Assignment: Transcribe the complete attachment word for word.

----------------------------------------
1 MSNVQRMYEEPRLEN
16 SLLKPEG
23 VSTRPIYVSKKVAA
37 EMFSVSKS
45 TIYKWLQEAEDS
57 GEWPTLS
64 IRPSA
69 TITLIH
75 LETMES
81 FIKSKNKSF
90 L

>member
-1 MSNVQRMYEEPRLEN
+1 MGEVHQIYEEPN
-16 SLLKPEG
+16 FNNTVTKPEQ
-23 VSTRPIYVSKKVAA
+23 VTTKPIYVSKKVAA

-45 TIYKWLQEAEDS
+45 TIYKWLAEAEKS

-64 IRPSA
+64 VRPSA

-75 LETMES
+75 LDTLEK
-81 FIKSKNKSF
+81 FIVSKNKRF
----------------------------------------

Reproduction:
1 MSNVQRMYEEPRLEN
16 SLLKPEG
23 VSTRPIYVSKKVAA
37 EMFSVSKS
45 TIYKWLQEAEDS
57 GEWPTLS
64 IRPSA
69 TITLIH
75 LETMES
81 FIKSKNKSF
90 L

>member
-1 MSNVQRMYEEPRLEN
+1 MGEVHQIYEEPN
-16 SLLKPEG
+16 FNNTVTKPEQ
-23 VSTRPIYVSKKVAA
+23 VTTKPIYVSKKVAA

-45 TIYKWLQEAEDS
+45 TIYKWLAEAEKS

-64 IRPSA
+64 VRPSA

-75 LETMES
+75 LDTLEK
-81 FIKSKNKSF
+81 FIVSKNKRF